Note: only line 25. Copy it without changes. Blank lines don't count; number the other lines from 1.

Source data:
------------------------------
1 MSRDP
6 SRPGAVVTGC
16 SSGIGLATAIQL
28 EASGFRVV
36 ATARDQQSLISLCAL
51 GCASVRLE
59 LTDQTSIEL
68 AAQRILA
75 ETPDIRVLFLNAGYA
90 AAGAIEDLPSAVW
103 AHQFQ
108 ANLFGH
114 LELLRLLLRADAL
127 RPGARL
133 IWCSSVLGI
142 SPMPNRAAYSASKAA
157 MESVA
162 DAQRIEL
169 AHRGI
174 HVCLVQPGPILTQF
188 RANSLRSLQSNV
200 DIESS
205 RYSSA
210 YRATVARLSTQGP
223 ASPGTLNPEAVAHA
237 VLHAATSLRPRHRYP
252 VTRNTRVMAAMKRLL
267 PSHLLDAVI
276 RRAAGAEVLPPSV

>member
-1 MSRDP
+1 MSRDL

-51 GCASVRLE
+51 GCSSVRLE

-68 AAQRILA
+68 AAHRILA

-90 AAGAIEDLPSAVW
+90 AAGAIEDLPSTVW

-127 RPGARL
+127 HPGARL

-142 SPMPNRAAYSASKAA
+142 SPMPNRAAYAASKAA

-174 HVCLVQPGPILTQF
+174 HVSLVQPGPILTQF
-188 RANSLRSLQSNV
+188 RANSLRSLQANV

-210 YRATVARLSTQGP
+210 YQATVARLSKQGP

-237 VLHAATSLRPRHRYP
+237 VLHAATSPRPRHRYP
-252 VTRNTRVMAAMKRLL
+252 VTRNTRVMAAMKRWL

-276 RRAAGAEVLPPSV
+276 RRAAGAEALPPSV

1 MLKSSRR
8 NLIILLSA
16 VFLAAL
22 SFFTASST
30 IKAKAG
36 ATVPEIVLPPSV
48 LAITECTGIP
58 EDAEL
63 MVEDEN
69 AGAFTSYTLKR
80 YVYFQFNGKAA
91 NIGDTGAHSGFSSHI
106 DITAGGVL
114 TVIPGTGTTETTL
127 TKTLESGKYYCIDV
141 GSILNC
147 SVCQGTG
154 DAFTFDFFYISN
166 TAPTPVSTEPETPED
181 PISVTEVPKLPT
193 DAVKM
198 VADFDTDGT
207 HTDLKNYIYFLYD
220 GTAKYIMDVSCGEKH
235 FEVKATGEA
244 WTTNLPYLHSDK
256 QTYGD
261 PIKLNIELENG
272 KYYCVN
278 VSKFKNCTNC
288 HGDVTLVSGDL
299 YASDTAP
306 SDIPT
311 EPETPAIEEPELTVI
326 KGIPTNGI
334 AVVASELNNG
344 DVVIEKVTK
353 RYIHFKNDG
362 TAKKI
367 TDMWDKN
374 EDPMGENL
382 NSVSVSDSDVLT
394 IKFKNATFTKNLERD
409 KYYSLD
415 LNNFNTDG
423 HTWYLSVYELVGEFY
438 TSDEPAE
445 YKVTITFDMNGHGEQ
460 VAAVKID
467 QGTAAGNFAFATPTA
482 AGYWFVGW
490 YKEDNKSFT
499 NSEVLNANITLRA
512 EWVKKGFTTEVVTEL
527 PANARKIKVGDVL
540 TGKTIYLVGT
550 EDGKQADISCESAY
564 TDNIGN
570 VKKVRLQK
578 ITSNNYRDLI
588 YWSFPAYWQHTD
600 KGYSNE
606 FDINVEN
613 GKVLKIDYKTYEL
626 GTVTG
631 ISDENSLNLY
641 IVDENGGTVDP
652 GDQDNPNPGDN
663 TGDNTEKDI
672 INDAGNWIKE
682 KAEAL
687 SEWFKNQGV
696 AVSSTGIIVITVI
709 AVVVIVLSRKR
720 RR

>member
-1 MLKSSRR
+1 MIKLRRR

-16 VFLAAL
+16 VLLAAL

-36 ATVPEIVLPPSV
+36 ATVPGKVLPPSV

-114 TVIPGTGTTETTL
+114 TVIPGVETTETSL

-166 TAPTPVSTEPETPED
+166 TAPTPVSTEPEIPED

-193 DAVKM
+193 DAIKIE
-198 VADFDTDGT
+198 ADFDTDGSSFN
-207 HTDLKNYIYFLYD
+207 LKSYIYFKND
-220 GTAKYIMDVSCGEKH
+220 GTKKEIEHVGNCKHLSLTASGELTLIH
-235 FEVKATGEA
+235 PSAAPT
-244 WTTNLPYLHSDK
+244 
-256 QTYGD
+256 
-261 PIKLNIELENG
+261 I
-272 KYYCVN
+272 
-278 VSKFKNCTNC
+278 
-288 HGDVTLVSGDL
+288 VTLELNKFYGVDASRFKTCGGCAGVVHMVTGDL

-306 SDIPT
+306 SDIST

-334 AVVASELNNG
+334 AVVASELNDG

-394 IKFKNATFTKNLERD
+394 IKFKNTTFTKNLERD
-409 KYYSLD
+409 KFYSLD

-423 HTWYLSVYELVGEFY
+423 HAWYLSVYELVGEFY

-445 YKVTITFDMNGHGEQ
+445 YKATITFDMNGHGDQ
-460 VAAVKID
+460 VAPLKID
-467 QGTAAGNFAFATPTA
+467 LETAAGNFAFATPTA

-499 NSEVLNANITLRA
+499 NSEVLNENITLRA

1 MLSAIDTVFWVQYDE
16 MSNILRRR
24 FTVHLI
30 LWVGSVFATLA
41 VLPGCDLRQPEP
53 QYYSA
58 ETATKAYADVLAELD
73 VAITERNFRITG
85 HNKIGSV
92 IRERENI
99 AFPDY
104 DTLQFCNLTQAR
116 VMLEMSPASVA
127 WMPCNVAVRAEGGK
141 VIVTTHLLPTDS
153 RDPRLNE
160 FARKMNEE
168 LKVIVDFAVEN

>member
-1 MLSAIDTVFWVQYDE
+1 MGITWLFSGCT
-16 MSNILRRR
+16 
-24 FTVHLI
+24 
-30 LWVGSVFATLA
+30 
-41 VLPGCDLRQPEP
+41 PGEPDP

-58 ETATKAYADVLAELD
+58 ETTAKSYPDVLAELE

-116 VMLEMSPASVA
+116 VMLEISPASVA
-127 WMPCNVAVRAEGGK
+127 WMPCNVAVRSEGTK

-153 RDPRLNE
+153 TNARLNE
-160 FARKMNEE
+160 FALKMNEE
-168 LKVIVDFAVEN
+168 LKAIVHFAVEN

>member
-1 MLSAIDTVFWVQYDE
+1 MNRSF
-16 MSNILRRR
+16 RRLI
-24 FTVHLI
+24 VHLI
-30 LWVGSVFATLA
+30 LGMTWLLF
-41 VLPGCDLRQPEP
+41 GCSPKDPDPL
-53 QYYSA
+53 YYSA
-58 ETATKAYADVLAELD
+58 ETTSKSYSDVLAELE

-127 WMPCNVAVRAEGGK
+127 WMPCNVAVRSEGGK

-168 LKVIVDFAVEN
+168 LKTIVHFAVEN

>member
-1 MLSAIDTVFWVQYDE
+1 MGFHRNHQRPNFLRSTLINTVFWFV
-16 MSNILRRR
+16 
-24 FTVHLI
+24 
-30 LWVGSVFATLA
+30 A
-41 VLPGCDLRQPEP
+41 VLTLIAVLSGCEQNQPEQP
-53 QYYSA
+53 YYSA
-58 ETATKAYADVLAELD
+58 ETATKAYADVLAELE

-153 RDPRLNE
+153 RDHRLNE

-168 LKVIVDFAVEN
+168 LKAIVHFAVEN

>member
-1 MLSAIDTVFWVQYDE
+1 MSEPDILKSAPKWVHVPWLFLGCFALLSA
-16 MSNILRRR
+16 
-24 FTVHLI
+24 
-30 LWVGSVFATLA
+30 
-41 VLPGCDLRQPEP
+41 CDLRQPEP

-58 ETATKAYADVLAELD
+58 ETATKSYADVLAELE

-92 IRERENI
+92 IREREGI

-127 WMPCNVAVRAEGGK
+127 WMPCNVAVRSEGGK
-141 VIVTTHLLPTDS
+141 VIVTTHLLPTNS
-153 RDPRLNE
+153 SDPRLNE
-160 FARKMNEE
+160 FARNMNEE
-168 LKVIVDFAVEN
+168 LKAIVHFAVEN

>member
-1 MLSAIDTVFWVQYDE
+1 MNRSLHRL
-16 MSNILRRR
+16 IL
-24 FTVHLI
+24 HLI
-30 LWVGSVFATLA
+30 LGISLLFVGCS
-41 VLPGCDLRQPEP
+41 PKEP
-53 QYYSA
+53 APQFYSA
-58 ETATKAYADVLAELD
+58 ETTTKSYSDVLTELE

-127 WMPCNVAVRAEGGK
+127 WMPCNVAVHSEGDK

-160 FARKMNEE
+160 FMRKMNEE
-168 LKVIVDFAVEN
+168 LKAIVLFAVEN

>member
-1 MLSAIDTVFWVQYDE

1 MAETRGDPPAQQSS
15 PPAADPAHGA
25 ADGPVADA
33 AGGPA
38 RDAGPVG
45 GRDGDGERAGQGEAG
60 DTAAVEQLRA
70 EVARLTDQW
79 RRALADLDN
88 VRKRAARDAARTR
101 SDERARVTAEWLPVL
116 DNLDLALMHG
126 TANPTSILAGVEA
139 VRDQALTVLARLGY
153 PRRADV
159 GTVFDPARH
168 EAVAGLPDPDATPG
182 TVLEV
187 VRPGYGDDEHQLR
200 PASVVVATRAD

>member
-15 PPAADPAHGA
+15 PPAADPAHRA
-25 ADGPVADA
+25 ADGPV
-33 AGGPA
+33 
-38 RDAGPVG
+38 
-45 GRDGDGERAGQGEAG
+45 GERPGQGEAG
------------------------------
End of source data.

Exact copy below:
223 ASPGTLNPEAVAHA